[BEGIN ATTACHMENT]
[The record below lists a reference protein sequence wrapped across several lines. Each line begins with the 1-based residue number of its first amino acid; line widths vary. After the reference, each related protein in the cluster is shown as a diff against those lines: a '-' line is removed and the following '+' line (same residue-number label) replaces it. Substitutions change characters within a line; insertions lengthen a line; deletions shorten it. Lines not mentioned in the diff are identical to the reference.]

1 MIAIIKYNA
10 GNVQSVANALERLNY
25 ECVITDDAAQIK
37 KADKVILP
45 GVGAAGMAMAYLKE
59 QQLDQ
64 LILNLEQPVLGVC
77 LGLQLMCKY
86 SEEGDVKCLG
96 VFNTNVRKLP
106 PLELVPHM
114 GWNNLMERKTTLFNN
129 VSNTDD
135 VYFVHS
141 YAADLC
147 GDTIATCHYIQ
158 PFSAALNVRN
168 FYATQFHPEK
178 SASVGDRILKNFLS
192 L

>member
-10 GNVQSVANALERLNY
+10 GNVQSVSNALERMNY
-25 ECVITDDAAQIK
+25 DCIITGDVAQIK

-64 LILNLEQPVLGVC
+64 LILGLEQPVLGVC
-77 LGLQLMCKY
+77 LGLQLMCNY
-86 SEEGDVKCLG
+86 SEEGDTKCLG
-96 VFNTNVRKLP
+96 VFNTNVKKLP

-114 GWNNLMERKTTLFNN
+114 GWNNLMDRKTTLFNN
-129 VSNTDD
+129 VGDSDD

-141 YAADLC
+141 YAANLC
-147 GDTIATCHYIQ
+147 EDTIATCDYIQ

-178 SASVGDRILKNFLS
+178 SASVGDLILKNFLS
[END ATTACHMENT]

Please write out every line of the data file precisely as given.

[The record below lists a reference protein sequence wrapped across several lines. Each line begins with the 1-based residue number of its first amino acid; line widths vary. After the reference, each related protein in the cluster is shown as a diff against those lines: a '-' line is removed and the following '+' line (same residue-number label) replaces it. Substitutions change characters within a line; insertions lengthen a line; deletions shorten it. Lines not mentioned in the diff are identical to the reference.]

1 MIAIIKYNA
10 GNVQSVANALERLNY
25 ECVITDDAAQIK
37 KADKVILP
45 GVGAAGMAMAYLKE
59 QQLDQ
64 LILNLEQPVLGVC
77 LGLQLMCKY
86 SEEGDVKCLG
96 VFNTNVRKLP
106 PLELVPHM
114 GWNNLMERKTTLFNN
129 VSNTDD
135 VYFVHS
141 YAADLC
147 GDTIATCHYIQ
158 PFSAALNVRN
168 FYATQFHPEK
178 SASVGDRILKNFLS
192 L

>member
-10 GNVQSVANALERLNY
+10 GNVQSVSNALERMNY
-25 ECVITDDAAQIK
+25 DCIITGDVAQIK

-64 LILNLEQPVLGVC
+64 LILGLEQPVLGVC
-77 LGLQLMCKY
+77 LGLQLMCNY
-86 SEEGDVKCLG
+86 SEEGDTKCLG
-96 VFNTNVRKLP
+96 VFNTNVKKLP

-114 GWNNLMERKTTLFNN
+114 GWNNLMDRKTTLFNN
-129 VSNTDD
+129 VGDSDD

-141 YAADLC
+141 YAANLC
-147 GDTIATCHYIQ
+147 EDTIATCDYIQ

-178 SASVGDRILKNFLS
+178 SASVGDLILKNFLS